The dollar will remain a force to reckon with over the remainder of this year and into the next as U.S. interest rates rise and the economy outperforms its peers, reinforced by its safe-haven appeal when investors choose to worry.
Backed by a strong U.S. economy still creating jobs at a consensus-beating pace, the Federal Reserve has ramped up its fight against inflation by hiking interest rates much quicker than most of its peers. That has helped the dollar turn in one of its best performances in at least a decade.
The dollar index which was up around 15% for the year touched a fresh two-decade high of 110.55 on Tuesday.
With most outcomes like higher interest rate differentials and safe haven moves expected to favour the dollar, the currency is likely to remain strong for longer.
“The dollar between now and at least the end of the year will remain stronger across the board,” said Roberto Mialich, currency strategist at UniCredit.
“At the current juncture, the Fed, focusing more on economic growth than inflation would probably be the only reason why the dollar might change its current trend… also the dollar might also benefit from its safe-haven status.”
But beyond 2022, the dollar was expected to give up some of those year-to-date gains, the Reuters Sept. 1-6 poll of 70 foreign exchange strategists showed.
However, those predicted gains for other currencies would fall short of making up for their current year-to-date losses.
While the dollar has dominated nearly every currency tracked by analysts and traders it has performed particularly well against the euro , the Japanese yen and the British pound .
All three currencies have either touched multi-decade lows or were close to doing so.
The euro already down 13% for the year hit a two-decade low of $0.9876 on Monday as the prospects for a winter without Russian gas sunk in.
It was expected to trade below parity over the next three months, suggesting the 75 basis point European Central Bank rate hike forecast for its Thursday meeting would do little to reverse the euro’s fortunes.
The common currency was forecast to trade around $1.02 and $1.06 in the next six and 12 months respectively. If realized, those expected gains of around 3% to 7% would fall short in making up for the 13% decline for the year.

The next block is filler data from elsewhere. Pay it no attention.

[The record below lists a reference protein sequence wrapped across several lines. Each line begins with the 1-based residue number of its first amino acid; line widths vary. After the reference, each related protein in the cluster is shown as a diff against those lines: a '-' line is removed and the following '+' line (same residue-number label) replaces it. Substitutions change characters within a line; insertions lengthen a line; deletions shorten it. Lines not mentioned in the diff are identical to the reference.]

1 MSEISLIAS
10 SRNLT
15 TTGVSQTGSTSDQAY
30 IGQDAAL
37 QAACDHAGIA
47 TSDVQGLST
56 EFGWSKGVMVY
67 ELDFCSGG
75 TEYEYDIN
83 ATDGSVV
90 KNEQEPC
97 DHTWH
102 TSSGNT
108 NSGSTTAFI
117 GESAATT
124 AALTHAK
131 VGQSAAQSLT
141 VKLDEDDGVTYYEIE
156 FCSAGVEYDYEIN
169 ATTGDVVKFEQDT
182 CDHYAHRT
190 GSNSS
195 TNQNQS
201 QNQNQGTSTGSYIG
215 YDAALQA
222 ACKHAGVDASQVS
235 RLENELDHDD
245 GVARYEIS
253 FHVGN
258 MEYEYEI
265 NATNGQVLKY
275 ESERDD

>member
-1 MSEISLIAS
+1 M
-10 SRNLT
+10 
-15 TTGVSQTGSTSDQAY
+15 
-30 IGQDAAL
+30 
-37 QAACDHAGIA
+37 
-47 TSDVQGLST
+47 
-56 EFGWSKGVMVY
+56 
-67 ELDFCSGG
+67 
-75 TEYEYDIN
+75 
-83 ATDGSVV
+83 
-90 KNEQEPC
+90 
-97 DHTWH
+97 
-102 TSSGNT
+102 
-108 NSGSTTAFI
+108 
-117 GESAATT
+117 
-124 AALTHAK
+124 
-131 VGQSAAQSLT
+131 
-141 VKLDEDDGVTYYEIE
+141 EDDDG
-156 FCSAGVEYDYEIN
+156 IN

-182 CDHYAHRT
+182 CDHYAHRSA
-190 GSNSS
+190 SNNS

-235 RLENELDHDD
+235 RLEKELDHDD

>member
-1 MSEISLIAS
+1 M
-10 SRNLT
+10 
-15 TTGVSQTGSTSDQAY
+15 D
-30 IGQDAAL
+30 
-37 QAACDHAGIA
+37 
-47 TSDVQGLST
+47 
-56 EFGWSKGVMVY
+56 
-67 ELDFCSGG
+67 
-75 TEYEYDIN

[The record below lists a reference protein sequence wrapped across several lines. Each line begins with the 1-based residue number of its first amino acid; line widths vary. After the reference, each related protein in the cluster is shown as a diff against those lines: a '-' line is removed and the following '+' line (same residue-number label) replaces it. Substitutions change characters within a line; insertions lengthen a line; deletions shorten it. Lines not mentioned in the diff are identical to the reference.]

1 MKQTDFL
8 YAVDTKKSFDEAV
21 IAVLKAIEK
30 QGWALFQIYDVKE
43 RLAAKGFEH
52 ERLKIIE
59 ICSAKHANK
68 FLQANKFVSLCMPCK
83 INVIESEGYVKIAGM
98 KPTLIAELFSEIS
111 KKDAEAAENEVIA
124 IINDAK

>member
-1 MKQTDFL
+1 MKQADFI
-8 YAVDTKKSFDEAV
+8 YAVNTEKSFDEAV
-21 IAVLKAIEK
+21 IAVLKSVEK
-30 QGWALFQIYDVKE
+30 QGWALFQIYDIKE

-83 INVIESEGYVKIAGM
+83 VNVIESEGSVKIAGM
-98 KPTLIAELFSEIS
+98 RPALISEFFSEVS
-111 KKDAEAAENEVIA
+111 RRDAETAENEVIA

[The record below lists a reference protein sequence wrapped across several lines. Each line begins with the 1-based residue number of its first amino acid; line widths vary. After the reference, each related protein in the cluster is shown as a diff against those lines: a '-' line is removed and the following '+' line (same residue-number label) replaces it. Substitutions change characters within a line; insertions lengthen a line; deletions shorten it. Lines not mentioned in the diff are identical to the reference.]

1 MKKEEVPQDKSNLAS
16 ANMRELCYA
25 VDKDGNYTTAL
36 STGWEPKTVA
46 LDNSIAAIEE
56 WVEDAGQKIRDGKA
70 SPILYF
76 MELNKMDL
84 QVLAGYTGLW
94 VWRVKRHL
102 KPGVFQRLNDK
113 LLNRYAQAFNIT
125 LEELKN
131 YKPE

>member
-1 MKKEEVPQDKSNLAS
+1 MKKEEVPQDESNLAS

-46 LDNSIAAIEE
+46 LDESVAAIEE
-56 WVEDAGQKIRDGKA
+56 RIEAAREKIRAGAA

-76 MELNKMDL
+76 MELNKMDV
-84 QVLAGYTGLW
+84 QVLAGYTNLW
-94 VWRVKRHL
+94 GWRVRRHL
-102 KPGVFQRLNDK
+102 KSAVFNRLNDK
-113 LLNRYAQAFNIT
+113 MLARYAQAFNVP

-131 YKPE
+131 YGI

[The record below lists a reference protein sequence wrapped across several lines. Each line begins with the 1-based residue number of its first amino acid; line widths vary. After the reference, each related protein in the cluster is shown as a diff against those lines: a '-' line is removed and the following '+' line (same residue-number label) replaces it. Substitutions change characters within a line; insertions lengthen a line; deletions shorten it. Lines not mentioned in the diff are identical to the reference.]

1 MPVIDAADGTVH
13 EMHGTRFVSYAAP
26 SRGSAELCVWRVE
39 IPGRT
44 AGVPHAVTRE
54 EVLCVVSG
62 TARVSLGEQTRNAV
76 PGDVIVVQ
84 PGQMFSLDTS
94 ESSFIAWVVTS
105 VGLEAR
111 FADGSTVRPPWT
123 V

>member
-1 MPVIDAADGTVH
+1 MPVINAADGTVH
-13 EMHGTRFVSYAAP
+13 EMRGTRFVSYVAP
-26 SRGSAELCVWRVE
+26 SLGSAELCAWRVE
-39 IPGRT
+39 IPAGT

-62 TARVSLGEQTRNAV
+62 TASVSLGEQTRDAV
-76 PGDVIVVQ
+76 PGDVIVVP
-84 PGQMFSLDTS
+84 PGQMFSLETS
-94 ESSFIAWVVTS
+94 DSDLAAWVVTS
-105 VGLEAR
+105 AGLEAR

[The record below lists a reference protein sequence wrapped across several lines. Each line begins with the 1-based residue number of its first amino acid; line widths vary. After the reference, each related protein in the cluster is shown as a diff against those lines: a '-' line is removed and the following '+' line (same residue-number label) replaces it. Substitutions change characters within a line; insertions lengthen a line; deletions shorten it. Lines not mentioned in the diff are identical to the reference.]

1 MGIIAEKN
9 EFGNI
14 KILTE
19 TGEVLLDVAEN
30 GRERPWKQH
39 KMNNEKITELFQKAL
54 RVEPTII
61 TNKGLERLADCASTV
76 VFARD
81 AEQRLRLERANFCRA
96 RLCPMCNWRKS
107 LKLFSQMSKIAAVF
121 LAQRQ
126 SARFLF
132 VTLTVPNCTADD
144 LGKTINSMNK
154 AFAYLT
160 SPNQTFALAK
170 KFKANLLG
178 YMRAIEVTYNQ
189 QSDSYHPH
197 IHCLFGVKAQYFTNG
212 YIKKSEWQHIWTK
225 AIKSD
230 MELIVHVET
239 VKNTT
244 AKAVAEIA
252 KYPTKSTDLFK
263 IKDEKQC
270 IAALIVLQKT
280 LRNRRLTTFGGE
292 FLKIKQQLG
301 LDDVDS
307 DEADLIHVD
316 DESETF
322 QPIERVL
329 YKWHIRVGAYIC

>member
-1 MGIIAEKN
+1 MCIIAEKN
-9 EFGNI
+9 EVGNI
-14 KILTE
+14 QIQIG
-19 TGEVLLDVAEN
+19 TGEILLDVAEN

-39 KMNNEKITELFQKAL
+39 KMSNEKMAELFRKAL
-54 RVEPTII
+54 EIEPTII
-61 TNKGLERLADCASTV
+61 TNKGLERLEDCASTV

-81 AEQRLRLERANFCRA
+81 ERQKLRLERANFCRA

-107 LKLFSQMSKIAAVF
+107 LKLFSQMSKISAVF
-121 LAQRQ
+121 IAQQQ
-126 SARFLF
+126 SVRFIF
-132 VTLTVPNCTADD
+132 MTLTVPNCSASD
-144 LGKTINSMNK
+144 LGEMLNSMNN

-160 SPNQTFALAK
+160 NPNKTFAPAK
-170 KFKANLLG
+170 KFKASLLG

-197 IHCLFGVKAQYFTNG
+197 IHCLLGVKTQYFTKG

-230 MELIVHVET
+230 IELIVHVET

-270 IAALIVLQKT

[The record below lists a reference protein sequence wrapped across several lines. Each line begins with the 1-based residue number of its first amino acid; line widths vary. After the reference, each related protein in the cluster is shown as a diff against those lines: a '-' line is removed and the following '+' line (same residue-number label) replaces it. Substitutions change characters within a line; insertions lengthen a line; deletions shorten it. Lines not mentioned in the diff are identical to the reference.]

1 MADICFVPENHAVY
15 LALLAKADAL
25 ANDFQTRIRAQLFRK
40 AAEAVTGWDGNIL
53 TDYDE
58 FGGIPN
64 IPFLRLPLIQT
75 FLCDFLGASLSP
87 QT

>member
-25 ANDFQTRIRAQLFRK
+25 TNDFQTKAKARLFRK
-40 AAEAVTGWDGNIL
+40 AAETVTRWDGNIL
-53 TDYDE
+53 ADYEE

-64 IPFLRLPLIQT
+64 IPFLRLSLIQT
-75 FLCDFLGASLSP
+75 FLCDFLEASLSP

Those median forecasts for one, three and six month horizons were the lowest in nearly two decades.
“If the ECB goes with 50 bps, we would be concerned markets will see them as not committed enough to fighting inflation… A 75 bps hike is not frontloading in our view, but a long-overdue catching up from well behind. The ECB has a lot more to do,” said Michalis Rousakis, G10 FX strategist at Bank of America Securities.
“Still, this may not be enough to support EUR/USD. Communication will matter much more, in our view. The EUR needs strong statements from (ECB President Christine) Lagarde that the ECB will do whatever it takes to bring inflation down to the target.”
The Japanese yen, down about a fifth and the worst underperformer among majors for the year, was expected to recoup about half of those losses to trade at 127.0 per dollar in a year. It was last trading around 142 against the dollar.
Britain’s struggling currency won’t regain its losses against the U.S. dollar anytime soon as steep interest rate increases from the Bank of England fail to offset an expected recession and increased government spending.
Sterling, down about 15% this year, was expected to hover at the $1.16 it was trading around on Tuesday in one and three months time.
In six months the pound will have risen to $1.18 and in a year to $1.23, the poll found, still far short of the around $1.35 it started 2022.